about what is about to happen with this system? What the hell is going on and where have the money gone? The news today is social security will not be there at the time my hsuband and I retire and my question is, i have been working since i was 15 years old, where has my money gone and why i will not be able to collect my money when I retire?
"The money isn't gone, it's in DC, printed on physical bonds and backed by the same "full faith and credit" that backs our currency."
A promissory note isn't money. It's a promise to pay money. To say that "the money isn't gone, it's in DC, printed on physical bonds" betrays a basic misunderstanding about what a bond is. To the issuer (the American taxpayer) a bond is a promise to pay money.
"backed by the same "full faith and credit" that backs our currency."
Nope. Congress could eliminate my SS benefit tomorrow. I'd have no legal recourse.
"Don't move the goal posts, certainly congress and the SSA trustees have the authority to change the taxes or the benefits... but no one in government has the authority to reneg on our debt."
You're simply mistaken. You do not have a property right in SS monies until the check is in your hands. The Congress could write off the entire SS debt tomorrow, if it wished. You and I would have no recourse.
"That is irrelevant to the fact that government repays its debts, even their debt to me."
The government doesn't have a debt to you. It has an underfunded, fully rescindable promise.
My only point is that the so-called "trust fund" is an obligation to the American taxpayer, not an asset.
"Absent that reform, which workers should oppose with all their might, the federal government is obliged to honor its debts."
Errr, "workers" are the ones being taxed to pay these benefits. And the federal government may be "obliged" to pay these debts, but it is not legally obligated to do so--again, you have no contractual or property right to receive SS benefits.
PS No idea why you are so hostile about this. I'm discussing the basic facts of the matter, and you're reading motivations into my attempt to discuss these facts that simply aren't there.
41. I'm frustrated because of the defeatism implicit in this argument.
The underlying assumption is that the debt the federal government has to the Social Security system (and by extension, workers) is a different type of obligation, not backed by the same force of law as the debt owed to overseas investors.
That trust fund is not a worthless IOU. It is an asset in exactly the same way a t-bill and a dollar bill are. Their only intrinsic value is the faith and credit of the government backing them.
"Taxpayers" are not one thing. If the subset of taxpayers who pay primarily SSI taxes (workers) refuse to allow the government to re-do the benefits formula, "government" (a different subset of taxpayers) will redeem those bonds, thus repaying that debt.
That is the way it was intended, it is the way it was sold to the american worker and it is the way it should play out.
I refuse to panic because investors, wealthy inheritors, high income workers and corporations don't like the idea that their free ride at my expense is about to come to an end.
35. Newsflash: Even a "bank" 'spends' its deposits. It's not a mayonnaise jar.
Just as a bank lends out deposits, so has the Social Security Trust Fund loaned reserves to the Federal Government. T-Bills are still the most secure. When t-bills default then EVERYTHING goes to Hell in a handbasket.
36. Right. But a bank and a depositor are TWO DISTINCT ENTITIES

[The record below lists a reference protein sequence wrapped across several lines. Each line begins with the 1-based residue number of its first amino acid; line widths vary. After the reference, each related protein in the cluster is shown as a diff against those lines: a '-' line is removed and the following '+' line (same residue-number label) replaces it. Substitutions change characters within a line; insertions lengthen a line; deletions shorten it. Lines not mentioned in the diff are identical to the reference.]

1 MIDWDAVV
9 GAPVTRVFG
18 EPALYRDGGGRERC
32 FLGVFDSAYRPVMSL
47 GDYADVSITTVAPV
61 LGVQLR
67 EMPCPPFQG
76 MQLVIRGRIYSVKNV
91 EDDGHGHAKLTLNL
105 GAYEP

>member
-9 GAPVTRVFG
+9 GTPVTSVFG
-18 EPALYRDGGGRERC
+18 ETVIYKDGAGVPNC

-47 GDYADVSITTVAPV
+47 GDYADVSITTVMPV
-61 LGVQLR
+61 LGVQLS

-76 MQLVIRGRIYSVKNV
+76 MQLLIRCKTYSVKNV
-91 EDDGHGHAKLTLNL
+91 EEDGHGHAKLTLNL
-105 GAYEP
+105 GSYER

In the case of SS, both the payor and the payee are the American people; there is no third party (such as the bank, in your analogy,) from whom to collect this "debt". Instead, the only parties obligated to "pay back" the Social Security "trust fund" are the American taxpayer--the self-same workers for whom we are told the benefit will run out (in "only" 30 years! )
Do you see how this is a starkly different situation than the one that exists between a bank and a depositor? If not, why not make yourself rich? Just write: "I owe me one zillion-trillion bucks!" Does having this IOU make you rich? No? Why? Because the payor and payee of the note are the same entity!
"T-Bills are still the most secure."
There are no T-Bills in the so-called "trust fund".
22. Wrong. Most baby boomers are still working, and are in fact at the
height of their earning capability, which means they are paying more into the system than ever before.
The boomer generation began in 1945. Retirement at 67. The leading edge of the boomer retirement is in 2012. The bulge in the snake's belly was 1956. They hit retirement in 2023. With the average lifespan being 77, the boomers will already be dying off by the time the maximum numbers hit retirement - after 2023 the early boomers will be dying at about the same rate as the late boomers are retiring, so it will be a wash.
"It's not going to be there" is nothing short of a lie.
10. Wrong! I will be 63 tomorrow. I can't retire on full benefits until I am 66 which is in 2012.
Edited on Wed May-13-09 10:28 AM by county worker
I am one of the first baby boomers. I could retire on lower benefits sooner but that isn't happening very much. It isn't baby boomers as much as the fact that there is no trust fund. The last I heard was that the money is there until 2041 and could be there forever if the cap was raised. The current problem is caused by the layoffs but that will turn around in the future.
But you can dump on us boomers if you want we have strong backs.
CEPR STATEMENT ON SOCIAL SECURITY BOARD OF TRUSTEES REPORT
Social Security Projections: Downturn Does Not Affect Long-Run Picture
For Immediate Release: May 12, 2009 Contact: Alan Barber, 202-293-5380 x115
The 2009 Social Security Trustees Report shows a considerably worse short-run picture and slightly worse long-run picture than the 2008 report. In the short-run, the annual surplus of taxes over benefits is projected to be just $18.8 billion in 2009 and $18.3 billion in 2010. This compares with projected surpluses of taxes over benefits from the 2008 report of $87.1 billion for 2009 and $82.7 billion for 2010. (It is important to note that the Trust Fund is projected to collect $238 billion in interest on government bonds in these years, in addition to its tax revenue.)
It is not surprising that Social Security's annual financial picture deteriorates in a downturn. This is entirely predictable and in fact desirable. Social Security's tax revenues fall as workers lose their jobs.